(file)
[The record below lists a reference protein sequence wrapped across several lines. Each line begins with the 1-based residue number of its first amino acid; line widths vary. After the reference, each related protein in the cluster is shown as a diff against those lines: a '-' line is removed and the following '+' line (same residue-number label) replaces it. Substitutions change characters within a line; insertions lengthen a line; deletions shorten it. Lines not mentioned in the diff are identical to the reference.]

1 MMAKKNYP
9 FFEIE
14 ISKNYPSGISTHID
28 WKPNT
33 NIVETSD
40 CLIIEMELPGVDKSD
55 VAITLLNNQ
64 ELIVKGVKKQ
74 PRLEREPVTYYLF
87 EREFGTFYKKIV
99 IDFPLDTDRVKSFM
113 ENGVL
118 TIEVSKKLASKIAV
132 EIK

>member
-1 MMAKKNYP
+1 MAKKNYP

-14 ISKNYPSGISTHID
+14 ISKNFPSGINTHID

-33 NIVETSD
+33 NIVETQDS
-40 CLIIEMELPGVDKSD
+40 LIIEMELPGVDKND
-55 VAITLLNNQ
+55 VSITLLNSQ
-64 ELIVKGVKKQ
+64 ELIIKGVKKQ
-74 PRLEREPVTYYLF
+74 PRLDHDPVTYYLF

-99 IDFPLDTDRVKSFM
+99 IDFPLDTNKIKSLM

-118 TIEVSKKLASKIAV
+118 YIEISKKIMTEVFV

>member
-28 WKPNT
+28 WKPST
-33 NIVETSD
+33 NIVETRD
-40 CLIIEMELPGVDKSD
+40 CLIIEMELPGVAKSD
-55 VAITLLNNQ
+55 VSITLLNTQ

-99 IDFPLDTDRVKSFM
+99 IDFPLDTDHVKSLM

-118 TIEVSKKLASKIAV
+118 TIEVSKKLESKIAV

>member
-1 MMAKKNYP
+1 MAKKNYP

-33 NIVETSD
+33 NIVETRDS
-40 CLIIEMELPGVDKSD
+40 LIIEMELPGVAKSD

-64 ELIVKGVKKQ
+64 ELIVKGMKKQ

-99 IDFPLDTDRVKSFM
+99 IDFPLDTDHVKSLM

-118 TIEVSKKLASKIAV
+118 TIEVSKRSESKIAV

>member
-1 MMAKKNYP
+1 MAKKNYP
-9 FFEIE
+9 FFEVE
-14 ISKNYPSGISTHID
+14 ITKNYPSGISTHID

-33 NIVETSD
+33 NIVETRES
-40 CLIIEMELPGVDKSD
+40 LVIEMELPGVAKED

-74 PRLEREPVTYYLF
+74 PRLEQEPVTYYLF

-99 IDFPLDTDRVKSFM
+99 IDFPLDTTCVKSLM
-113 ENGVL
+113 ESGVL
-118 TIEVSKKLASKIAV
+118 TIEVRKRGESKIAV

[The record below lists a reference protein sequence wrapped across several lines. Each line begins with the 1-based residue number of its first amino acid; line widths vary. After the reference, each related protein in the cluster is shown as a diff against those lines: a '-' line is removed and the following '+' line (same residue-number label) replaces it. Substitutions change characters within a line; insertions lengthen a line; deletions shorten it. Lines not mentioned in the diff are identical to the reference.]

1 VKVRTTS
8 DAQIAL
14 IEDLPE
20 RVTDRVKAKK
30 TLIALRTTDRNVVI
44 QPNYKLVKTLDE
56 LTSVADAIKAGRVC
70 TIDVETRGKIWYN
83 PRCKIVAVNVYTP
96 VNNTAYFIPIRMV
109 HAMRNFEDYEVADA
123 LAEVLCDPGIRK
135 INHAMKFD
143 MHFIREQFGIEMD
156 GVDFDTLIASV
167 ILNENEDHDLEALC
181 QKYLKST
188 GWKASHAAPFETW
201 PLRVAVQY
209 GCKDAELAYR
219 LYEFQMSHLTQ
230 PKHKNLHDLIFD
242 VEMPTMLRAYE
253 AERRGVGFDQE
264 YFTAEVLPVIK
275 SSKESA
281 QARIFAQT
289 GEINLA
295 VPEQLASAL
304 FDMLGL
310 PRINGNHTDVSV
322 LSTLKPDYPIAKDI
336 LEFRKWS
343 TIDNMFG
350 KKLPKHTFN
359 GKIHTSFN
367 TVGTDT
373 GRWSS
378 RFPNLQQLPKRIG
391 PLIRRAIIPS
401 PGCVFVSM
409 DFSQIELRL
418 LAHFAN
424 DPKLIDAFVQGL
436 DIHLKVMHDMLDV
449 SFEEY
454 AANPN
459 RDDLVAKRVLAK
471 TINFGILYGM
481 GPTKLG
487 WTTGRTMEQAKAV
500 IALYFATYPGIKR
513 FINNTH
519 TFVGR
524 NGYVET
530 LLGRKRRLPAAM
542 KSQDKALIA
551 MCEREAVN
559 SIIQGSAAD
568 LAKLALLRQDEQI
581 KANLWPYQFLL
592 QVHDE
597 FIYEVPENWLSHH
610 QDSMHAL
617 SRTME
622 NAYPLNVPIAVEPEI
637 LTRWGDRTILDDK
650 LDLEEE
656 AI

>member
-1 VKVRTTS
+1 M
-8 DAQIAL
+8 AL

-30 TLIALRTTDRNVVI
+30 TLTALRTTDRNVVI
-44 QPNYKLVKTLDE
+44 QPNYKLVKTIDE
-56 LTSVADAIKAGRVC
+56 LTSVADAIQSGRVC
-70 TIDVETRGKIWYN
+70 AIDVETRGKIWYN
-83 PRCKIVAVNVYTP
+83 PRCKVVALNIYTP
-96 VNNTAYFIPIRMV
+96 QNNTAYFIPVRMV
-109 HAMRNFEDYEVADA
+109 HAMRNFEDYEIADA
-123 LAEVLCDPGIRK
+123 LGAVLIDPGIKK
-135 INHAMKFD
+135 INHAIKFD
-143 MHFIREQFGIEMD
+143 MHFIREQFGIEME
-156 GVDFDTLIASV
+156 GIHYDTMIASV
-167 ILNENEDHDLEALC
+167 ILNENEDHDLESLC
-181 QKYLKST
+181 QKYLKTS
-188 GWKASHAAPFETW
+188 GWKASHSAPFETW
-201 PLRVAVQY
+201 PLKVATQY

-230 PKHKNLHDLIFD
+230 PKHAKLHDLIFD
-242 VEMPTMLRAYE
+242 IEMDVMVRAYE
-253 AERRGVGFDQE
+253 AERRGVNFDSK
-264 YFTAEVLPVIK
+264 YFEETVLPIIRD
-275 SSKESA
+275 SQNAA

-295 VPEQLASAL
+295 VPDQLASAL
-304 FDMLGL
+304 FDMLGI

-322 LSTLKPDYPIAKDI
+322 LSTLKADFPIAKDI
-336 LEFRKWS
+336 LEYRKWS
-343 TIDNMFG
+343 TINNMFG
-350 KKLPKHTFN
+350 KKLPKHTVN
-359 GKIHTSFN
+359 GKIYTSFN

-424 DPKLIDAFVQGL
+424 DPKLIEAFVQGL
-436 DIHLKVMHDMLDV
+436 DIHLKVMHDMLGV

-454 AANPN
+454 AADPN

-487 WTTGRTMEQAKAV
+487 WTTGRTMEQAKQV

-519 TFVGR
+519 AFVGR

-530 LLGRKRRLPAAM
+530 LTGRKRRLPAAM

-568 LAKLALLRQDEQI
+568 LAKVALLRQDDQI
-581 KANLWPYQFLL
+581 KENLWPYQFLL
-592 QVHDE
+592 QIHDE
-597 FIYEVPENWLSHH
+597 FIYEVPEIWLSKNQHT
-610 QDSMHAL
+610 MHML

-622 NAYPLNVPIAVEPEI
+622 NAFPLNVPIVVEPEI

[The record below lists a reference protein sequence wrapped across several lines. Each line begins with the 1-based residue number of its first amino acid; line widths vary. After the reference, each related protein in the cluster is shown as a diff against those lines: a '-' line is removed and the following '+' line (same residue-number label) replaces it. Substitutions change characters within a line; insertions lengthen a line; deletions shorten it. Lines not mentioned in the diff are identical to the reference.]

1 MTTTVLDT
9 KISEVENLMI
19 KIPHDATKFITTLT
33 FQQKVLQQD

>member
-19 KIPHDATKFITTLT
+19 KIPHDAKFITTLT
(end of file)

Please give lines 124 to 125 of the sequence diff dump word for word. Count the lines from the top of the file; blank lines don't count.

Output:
424 DPKLIDAFVQGL
436 DIHLKVMHDMLDV